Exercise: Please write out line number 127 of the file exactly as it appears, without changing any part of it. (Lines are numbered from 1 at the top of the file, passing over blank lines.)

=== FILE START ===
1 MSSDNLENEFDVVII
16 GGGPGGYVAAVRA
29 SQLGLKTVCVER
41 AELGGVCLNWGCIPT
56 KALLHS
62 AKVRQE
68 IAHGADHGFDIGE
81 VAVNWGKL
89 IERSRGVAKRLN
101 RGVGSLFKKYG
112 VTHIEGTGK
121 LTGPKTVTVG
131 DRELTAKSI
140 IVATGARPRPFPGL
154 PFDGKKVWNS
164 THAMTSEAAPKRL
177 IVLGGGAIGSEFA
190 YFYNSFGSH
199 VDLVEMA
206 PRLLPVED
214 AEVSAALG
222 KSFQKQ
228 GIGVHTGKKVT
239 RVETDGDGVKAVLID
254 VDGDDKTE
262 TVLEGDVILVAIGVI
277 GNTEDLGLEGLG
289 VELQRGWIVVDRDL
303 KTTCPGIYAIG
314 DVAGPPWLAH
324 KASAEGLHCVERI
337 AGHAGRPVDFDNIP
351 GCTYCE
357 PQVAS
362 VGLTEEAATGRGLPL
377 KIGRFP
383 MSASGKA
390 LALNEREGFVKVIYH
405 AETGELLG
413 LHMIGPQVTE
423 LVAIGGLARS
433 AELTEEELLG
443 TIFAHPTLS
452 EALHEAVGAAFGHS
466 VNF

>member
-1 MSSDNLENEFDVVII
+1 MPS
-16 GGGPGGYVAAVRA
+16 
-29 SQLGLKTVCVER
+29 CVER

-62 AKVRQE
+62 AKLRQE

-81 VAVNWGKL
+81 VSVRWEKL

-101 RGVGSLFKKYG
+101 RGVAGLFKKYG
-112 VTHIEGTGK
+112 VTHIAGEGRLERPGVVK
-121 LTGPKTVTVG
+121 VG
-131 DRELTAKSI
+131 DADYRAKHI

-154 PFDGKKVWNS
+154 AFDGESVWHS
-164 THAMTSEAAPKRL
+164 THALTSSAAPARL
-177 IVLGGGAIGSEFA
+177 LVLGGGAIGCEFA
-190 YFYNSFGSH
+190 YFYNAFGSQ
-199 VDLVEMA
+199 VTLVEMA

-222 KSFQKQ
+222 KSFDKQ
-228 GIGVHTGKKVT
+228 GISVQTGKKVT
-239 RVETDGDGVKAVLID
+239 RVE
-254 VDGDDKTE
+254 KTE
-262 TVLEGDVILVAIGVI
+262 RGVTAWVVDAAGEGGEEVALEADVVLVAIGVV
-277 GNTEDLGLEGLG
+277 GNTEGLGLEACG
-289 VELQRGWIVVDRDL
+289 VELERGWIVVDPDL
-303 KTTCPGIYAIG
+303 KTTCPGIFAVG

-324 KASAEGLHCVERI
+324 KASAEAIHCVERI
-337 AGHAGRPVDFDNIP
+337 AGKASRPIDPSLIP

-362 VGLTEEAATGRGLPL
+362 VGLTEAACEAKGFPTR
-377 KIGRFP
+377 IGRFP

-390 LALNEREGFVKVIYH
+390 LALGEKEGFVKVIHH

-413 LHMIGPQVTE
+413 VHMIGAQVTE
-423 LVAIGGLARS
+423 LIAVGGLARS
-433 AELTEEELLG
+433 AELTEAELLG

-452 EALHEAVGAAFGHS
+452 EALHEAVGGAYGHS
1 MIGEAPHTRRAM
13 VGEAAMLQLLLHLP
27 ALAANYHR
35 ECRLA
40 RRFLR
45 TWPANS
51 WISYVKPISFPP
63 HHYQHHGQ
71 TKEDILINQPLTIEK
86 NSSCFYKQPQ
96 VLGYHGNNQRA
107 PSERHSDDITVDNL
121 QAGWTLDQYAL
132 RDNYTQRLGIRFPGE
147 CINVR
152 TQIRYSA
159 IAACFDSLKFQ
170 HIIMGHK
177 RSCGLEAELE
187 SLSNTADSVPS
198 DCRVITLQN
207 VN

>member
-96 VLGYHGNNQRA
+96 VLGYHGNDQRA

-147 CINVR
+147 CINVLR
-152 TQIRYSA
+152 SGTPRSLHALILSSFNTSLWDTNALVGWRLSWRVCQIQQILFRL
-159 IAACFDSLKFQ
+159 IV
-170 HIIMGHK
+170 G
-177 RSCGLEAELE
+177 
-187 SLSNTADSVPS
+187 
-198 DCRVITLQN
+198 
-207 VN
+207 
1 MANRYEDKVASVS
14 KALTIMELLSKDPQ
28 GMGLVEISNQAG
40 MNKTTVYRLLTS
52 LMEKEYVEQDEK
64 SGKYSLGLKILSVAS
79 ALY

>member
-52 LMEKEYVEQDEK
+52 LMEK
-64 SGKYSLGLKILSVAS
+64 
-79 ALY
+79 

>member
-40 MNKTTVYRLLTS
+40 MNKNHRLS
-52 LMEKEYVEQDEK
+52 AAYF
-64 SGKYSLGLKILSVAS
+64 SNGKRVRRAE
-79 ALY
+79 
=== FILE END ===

177 RSCGLEAELE